In Vivo is part of Informa PLC

This site is operated by a business or businesses owned by Informa PLC and all copyright resides with them. Informa PLC’s registered office is 5 Howick Place, London SW1P 1WG. Registered in England and Wales. Number 8860726.

This copy is for your personal, non-commercial use. For high-quality copies or electronic reprints for distribution to colleagues or customers, please call +44 (0) 20 3377 3183

Printed By

UsernamePublicRestriction
UsernamePublicRestriction

Lab Relief

Executive Summary

Reference laboratories, which have suffered for most of the past decade from ever-declining reimbursement rates, had a welcome piece of good news this year--as of Jan. 1, Medicare reimbursement for many anatomic pathology processes is slated to increase. The increases vary by procedure, but some of the biggest categories--biopsies, for example--will rise by as much as 33% over the next three years. Reimbursement for Pap smears is doubling, although Medicare is responsible for only a small portion of pap smears. The reimbursement hike caused Dianon to restate its revenue projections for this fiscal year from a 30% increase to a 40% increase.

You may also be interested in...



Impath's Informatics Play

Impath's unorthodox step into the cancer information business has made it attractive to Wall Street, but will its vast, specialized databases allow it to reap benefits from pharmacogenetics? The real value to Impath of its databases resides in their ability to promote work on targeted therapeutics, whose use in patients will depend on critical markers. But targeted therapeutics are a controversial concept that requires pharma companies to make basic changes in the way they operate. There's no guarantee Impath can get the pay-off it wants from its new initiatives.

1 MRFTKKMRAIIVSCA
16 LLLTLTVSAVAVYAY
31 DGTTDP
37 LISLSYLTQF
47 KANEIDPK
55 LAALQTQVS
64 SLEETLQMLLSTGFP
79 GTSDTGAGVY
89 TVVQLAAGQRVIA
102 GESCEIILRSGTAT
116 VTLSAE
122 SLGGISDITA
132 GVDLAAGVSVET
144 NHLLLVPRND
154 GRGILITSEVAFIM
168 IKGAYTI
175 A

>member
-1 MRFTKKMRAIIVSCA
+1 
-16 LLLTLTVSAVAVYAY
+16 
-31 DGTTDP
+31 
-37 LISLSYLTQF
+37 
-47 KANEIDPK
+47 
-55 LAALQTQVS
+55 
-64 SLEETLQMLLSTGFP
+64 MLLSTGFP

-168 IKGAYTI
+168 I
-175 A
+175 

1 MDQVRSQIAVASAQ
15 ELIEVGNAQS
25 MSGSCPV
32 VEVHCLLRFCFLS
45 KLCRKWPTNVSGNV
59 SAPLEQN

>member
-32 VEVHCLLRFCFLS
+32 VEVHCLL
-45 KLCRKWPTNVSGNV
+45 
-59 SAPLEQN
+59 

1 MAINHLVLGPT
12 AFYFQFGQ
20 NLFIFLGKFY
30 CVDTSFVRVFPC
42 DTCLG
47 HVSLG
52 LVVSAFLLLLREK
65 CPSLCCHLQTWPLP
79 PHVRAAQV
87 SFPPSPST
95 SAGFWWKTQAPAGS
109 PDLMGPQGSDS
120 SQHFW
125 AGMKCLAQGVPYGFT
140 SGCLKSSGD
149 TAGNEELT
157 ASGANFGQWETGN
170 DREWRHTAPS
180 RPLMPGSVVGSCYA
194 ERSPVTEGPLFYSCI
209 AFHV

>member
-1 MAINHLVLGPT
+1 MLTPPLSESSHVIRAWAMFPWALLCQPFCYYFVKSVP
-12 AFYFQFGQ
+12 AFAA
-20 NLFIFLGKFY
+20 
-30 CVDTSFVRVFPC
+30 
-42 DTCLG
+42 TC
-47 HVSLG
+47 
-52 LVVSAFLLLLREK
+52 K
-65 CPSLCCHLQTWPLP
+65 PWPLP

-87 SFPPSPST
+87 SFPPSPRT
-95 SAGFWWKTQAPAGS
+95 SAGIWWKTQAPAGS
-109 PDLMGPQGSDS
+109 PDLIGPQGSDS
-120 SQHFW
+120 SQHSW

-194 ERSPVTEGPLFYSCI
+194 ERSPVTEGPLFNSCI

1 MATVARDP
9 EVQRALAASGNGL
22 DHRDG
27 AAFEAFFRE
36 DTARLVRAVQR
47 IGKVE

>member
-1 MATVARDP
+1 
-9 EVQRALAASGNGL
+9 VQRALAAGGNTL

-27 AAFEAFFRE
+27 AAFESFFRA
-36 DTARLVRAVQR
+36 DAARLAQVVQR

Sarepta’s Next-Generation Drugs Draw Attention Amid ‘Incremental’ Approval

The RNA drug’s accelerated approval brings Sarepta’s exon-skipping market share to nearly 30%.

COVID-19 Will Forever Change Workplace, But Not Necessarily For The Better, Merck’s Frazier Says

Limiting interactions to two-dimensional settings will hinder collaboration, innovation and the mentoring of younger employees, Merck & Co. CEO Kenneth Frazier says. Frazier, who will retire in June, is looking forward to returning to public service but says "politics with a capital P is not my thing."

Topics

Related Companies

UsernamePublicRestriction

Register

OM007836

Ask The Analyst

Ask the Analyst is free for subscribers.  Submit your question and one of our analysts will be in touch.

Your question has been successfully sent to the email address below and we will get back as soon as possible. my@email.address.

All fields are required.

Please make sure all fields are completed.

Please make sure you have filled out all fields

Please make sure you have filled out all fields

Please enter a valid e-mail address

Please enter a valid Phone Number

Ask your question to our analysts

Cancel